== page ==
125 See Reuters Institute for the Study of Journalism, ‘Reuters Institute Digital News Report 2017’ (Reuters Institute, June 2017) <https://reutersinstitute.politics.ox.ac.uk/sites/default/files/Digital%20News%20Report%202017%20web_0.pdf?utm_source=digitalnewsreport.org&utm_medium=referral> accessed 20 March 2018.

126 For a discussion of whether ‘press-like’ content should fall within the scope of AVMS, see Irini Katsirea, ‘Electronic Press: “Press-like” or “television-like”?’ (2015) 23 (2) International Journal of Law and IT 134.

127 Council of Europe Committee of Ministers (n 75).

128 For a brief display of the rationales to this discussion, see Smith (n 103) 345–47.

129 See section above, entitled ‘What is the right of reply’s normative foundation according to Eker and why is this significant?’.

130 For the admissibility of individual applications, see ECHR, art 34. See also ECtHR, ‘Practical Guide on Admissibility Criteria’, p 14 (Admissibility Guide, 1 January 2014) <https://www.echr.coe.int/Documents/Admissibility_guide_ENG.pdf> accessed 20 March 2018.

131 Eker (n 1) para 47.

132 ibid, para 43.

133 ibid, para 47.

134 Barendt, Freedom of Speech (n 5) 95.

135 See n 82.

136 For a broad overview, see Youm (n 79) 1027–51.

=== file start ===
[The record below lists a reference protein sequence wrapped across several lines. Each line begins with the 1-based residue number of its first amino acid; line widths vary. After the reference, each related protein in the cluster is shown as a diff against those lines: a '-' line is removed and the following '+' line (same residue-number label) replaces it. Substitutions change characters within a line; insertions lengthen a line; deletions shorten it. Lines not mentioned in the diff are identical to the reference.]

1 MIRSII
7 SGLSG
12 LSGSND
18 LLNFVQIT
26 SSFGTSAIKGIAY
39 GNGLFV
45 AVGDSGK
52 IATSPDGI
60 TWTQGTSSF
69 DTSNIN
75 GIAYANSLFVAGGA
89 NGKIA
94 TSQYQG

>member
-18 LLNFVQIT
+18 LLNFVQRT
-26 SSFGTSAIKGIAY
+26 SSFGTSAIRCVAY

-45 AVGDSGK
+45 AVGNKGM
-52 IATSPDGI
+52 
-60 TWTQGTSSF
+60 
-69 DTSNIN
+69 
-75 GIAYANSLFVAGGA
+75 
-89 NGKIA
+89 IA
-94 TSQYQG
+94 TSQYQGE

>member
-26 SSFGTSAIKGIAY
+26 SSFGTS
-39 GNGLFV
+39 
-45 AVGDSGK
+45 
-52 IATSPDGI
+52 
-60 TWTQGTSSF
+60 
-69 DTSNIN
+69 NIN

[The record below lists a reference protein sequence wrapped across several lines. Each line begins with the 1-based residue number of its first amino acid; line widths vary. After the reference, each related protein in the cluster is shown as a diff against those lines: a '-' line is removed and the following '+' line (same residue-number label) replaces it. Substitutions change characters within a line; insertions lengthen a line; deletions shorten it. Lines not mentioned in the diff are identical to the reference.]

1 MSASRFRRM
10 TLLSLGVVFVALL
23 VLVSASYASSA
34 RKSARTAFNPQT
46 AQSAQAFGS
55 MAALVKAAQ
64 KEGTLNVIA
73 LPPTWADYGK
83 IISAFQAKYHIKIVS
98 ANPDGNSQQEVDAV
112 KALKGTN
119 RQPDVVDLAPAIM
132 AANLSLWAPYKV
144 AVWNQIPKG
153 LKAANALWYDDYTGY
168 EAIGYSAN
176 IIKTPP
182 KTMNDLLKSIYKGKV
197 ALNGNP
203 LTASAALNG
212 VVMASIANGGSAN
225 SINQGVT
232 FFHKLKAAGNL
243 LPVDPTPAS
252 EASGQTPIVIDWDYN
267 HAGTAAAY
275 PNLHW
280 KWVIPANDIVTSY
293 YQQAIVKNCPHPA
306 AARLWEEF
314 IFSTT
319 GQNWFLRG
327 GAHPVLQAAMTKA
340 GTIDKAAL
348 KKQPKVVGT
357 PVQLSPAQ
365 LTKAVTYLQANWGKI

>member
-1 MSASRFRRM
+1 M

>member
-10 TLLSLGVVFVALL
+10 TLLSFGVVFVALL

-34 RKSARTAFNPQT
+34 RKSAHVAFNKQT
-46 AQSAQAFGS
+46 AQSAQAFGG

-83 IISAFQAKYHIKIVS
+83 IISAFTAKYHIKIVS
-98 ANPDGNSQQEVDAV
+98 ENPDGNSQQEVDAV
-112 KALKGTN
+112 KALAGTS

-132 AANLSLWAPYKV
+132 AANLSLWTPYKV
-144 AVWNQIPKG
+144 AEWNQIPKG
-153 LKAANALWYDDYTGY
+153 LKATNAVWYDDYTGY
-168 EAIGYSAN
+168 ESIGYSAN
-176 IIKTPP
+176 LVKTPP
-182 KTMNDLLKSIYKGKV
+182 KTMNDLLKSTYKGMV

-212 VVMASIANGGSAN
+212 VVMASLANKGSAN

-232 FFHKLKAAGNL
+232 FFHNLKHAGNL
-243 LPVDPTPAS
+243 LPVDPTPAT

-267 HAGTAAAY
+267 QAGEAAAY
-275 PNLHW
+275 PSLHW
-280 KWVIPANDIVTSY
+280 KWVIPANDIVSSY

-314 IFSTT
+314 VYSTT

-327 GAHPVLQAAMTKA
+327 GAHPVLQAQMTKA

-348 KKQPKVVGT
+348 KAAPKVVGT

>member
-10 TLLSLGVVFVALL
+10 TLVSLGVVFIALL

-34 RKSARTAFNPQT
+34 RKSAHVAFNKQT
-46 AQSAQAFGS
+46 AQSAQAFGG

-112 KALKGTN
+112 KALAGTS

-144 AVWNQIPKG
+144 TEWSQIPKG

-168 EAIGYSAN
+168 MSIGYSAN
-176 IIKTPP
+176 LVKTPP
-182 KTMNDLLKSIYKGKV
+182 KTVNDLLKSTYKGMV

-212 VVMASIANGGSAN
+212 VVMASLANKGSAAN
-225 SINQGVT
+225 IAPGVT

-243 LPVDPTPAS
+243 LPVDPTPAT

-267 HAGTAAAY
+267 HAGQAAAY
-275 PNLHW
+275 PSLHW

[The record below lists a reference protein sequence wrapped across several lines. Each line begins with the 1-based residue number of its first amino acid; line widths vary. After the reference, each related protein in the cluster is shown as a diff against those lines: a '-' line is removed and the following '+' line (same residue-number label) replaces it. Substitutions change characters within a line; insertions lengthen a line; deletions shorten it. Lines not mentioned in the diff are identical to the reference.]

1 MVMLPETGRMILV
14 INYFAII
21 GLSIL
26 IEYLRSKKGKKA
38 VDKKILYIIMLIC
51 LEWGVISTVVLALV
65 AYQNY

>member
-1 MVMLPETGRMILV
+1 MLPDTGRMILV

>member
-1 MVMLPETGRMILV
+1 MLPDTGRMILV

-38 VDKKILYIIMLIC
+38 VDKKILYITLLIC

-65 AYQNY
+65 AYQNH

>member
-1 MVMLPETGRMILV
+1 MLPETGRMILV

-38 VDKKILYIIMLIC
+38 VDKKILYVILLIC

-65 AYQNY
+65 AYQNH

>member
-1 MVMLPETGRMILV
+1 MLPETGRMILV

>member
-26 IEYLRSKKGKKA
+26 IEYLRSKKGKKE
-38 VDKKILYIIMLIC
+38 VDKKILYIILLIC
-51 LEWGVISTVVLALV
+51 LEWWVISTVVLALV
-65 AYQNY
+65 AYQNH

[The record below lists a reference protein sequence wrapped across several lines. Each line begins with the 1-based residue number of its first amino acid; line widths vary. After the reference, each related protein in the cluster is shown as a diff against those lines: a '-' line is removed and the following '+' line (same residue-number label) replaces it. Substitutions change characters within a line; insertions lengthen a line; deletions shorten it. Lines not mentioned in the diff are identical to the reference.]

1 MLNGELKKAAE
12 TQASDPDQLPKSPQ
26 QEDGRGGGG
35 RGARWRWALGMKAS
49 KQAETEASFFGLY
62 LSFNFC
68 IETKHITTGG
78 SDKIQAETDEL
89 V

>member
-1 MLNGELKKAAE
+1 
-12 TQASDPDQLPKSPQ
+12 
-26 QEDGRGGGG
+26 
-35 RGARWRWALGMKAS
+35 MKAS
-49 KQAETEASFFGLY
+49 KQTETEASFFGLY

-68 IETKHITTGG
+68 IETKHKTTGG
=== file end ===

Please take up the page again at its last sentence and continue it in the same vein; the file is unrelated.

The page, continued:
137 Decision of the Complaints Committee, 13416-16 Versi v Express.co.uk (IPSO Rulings, 20 March 2017) <https://www.ipso.co.uk/rulings-and-resolution-statements/ruling/?id=13416-16> accessed 20 March 2018.

138 Broadcasting Act 1996, ss 111(1), 130.

139 If all other requirements are fulfilled.

140 Eker (n 1) para 48.

Log in via your institution

Log in to Taylor & Francis Online

PDF download + Online access

  • 48 hours access to article PDF & online version
  • Article PDF can be downloaded
  • Article PDF can be printed
USD 53.00 Add to cart

Issue Purchase

  • 30 days online access to complete issue
  • Article PDFs can be downloaded
  • Article PDFs can be printed
USD 254.00 Add to cart

* Local tax will be added as applicable

Related Research

People also read lists articles that other readers of this article have read.

Recommended articles lists articles that we recommend and is powered by our AI driven recommendation engine.

Cited by lists all citing articles based on Crossref citations.
Articles with the Crossref icon will open in a new tab.